Differential gene expression

ECM:

Extracellular matrix

FDR:

False Discovery Rate

GO:

Gene Ontology

HDL:

High density lipoprotein

Hippo:

Hippocampus

IPA:

Ingenuity Pathway Analysis

KEGG:

Kyoto Encyclopedia of Genes and Genomes

LDL:

Low density lipoprotein

logCPM:

Log (counts per million)

mo:

Months

NEFA:

Non-esterified fatty acids

NMR:

Nuclear magnetic resonance

RNA-seq:

RNA sequencing

VCID:

Vascular Contributions to Cognitive Impairment and Dementia

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Acknowledgments

The authors wish to thank Todd Hoffert from Clinical Assessment Services for blood chemistry, Heidi Munger and the Genome Technologies group for RNA-sequencing, and Tim Stearns and Vivek Philip from Computational Sciences.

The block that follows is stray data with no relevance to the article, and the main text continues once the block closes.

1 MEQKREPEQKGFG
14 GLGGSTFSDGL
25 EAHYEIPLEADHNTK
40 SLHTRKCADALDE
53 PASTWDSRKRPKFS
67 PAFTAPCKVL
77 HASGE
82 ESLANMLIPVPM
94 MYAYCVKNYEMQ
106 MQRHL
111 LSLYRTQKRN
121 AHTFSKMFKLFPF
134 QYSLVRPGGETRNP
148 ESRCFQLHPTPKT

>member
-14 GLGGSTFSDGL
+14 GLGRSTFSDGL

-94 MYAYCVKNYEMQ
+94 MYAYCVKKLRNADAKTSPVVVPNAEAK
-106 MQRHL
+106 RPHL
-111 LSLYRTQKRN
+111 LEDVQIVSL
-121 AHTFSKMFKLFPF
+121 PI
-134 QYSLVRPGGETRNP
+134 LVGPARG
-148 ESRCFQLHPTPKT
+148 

Funding

This work was supported by T32HD007065 to Kate Foley. Also, the authors are especially grateful to Tucker Taft and his wife Phyllis R. Yale, and the estate of Bennett Bradford and his daughter, Deborah Landry. Their generous and thoughtful support of Alzheimer’s research at The Jackson Laboratory supported this study. These funding sources supported study design, data collection and interpretation, and writing of the manuscript.

Author information

Affiliations

Authors

Contributions

KEF, LCG and GRH conceived and designed the project. KEF and LCG performed experiments. KEF and HSY performed bioinformatic analysis. KEF and GRH wrote this manuscript. All authors approved this manuscript.

Corresponding author

Correspondence to Gareth R. Howell.